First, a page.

• • have experience in the disease that is likely to cause the patient’s death (consulting practitioners must be a specialist in the disease that is likely to cause the patient’s death).


    Each medical practitioner involved in the process must complete mandatory training and meet one or more of the above criteria.

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The process for voluntary assisted dying


  • Yes, the Victorian Department of Health have created a flow chart. Download here.


    • • Patient asks for information about voluntary assisted dying.

    • • First request – patient decides they want to access voluntary assisted dying, asks to go through the steps.

    • • First assessment – a practitioner, will assess the patient to see if they meet the eligibility criteria (this doctor is the coordinating practitioner). Form 1 to be completed and uploaded to Voluntary Assisted Dying Review Board within seven days.

    • • Referral to second practitioner (this doctor is the consulting practitioner).

    • • Second assessment – medical practitioner to assess if the patient meets the eligibility criteria. Form 2 to be completed and upload to Voluntary Assisted Dying Review Board within seven days.

    • • Written declaration – Patient completes Form 3 formally requesting voluntary assisted dying, to be done in the presence of the coordinating practitioner and two other people. Uploaded to Voluntary Assisted Dying Review Board.

    • • Final request – At least 10 days (including weekends) after the first request, patient asks the first practitioner to help access voluntary assisted dying.

    • • Patient appoints a contact person – patient must appoint a person who will return unused medication to the pharmacy if the patient either dies before taking the medication or decides not to take it. Form 4 completed and uploaded to Voluntary Assisted Dying Review Board, along with Form 5 Final Review form.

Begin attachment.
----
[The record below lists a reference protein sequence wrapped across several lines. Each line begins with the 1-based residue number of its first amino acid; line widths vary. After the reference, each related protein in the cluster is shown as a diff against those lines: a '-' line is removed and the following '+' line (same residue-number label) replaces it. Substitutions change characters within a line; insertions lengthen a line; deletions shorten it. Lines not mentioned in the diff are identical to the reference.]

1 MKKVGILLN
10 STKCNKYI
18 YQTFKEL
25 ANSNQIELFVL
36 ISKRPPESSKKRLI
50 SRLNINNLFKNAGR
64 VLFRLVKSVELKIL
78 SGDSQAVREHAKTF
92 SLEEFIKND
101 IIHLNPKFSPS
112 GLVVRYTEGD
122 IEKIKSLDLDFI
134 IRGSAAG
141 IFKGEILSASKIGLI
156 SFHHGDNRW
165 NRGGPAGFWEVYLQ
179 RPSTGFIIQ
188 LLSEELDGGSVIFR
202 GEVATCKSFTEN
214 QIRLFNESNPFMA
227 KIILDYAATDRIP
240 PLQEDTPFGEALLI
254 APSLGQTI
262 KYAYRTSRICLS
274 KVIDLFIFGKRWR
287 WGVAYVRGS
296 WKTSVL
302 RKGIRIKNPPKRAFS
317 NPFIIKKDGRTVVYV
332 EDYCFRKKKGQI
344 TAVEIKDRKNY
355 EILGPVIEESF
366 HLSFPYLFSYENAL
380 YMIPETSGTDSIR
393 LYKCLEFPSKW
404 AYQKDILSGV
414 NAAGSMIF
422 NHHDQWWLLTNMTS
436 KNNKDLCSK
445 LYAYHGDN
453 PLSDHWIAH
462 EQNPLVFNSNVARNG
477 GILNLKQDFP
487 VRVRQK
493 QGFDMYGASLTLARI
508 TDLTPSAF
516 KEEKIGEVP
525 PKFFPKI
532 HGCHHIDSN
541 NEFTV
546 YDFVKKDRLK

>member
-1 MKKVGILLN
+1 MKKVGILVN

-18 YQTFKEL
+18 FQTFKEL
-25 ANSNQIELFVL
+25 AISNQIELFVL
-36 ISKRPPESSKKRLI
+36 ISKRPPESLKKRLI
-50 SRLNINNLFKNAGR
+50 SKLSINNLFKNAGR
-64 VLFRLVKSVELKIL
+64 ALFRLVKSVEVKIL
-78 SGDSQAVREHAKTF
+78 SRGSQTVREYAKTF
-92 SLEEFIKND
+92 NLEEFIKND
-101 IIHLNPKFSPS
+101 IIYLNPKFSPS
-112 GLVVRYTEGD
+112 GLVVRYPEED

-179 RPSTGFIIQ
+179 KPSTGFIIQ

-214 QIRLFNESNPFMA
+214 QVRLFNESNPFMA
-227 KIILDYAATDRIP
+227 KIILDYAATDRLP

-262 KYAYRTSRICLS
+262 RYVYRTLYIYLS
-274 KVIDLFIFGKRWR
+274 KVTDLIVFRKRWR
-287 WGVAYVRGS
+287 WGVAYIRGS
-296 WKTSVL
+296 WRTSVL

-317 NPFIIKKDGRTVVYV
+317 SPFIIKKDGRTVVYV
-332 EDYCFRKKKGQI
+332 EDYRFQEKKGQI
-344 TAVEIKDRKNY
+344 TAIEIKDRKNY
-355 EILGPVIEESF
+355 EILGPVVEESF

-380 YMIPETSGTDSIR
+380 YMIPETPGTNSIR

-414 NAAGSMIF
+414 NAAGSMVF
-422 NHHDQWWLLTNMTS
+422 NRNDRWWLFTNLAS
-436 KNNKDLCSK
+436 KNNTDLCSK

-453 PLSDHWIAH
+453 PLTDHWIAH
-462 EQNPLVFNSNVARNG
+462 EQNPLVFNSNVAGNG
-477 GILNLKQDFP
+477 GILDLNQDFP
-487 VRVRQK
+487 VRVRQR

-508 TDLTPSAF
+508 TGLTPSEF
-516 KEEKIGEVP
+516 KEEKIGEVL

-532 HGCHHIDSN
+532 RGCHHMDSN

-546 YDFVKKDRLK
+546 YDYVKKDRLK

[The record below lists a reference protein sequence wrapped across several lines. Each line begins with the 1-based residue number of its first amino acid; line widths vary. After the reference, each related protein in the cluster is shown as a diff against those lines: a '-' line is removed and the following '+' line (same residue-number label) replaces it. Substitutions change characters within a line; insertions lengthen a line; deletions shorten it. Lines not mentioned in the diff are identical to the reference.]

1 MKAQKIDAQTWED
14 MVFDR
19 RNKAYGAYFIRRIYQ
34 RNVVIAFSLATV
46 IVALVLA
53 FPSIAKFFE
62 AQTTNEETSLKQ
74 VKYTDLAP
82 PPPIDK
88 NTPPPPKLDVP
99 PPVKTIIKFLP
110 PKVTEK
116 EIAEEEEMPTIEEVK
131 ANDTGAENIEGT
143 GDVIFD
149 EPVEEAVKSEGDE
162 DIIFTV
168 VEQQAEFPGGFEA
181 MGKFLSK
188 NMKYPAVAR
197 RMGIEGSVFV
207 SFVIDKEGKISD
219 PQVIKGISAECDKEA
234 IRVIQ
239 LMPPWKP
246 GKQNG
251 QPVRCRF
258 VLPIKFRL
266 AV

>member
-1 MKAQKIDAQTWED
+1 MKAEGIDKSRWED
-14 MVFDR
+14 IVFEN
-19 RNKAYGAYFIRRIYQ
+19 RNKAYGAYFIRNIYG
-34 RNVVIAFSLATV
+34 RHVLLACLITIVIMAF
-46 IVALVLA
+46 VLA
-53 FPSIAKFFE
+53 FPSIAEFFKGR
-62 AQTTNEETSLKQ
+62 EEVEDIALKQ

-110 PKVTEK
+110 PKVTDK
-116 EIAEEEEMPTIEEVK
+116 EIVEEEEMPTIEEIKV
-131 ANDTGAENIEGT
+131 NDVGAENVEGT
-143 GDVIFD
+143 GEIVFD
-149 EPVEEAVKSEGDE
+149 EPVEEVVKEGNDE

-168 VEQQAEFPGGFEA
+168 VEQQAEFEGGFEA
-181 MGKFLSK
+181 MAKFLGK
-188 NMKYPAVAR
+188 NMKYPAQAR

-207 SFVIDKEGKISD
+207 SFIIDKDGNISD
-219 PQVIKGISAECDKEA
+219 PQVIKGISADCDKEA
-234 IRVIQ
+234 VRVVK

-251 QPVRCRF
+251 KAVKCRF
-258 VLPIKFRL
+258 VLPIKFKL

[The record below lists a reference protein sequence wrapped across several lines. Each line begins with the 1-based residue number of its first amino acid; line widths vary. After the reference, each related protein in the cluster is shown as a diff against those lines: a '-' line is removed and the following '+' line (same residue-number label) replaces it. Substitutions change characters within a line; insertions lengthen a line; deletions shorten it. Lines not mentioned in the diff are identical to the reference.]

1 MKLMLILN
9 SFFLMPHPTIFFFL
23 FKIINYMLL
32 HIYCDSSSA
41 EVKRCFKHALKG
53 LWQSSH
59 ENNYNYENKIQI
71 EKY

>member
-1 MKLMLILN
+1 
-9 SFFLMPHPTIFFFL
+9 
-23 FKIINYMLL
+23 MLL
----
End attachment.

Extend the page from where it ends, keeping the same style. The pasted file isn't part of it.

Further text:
• • The coordinating practitioner applies for a permit to prescribe the medication – this will be either self-administration or practitioner administration permit. The permit form is uploaded

    • • Once approved, the permit will be issued and the medication prescribed through the Voluntary Assisted Dying pharmacy to either the patient or coordinating practitioner depending on the permit type.

  • Yes, the legislation states that a minimum of 10 days must pass between the time of the first request and the administration of the medication.


  • Your patient will express their intention to access voluntary assisted dying, by an initial verbal request. If you accept the request, you will assume the role of the coordinating practitioner. You then have seven days to notify the patient if you agree to participate or not.

    What constitutes a request for voluntary assisted dying is the patient making a clear and unambiguous request for assistance to deliberately end their life.

    Your patient must raise voluntary assisted dying with you first – you cannot initiate a discussion.


  • You will have to complete the voluntary assisted training, if you have not already done so.

    Once the training is completed, you may register for the voluntary assisted dying portal, where all the relevant forms can be accessed.


  • You can find all the relevant forms in the voluntary assisted dying portal. They are completed online.

    It’s important to note that only the coordinating practitioner can apply and submit the forms.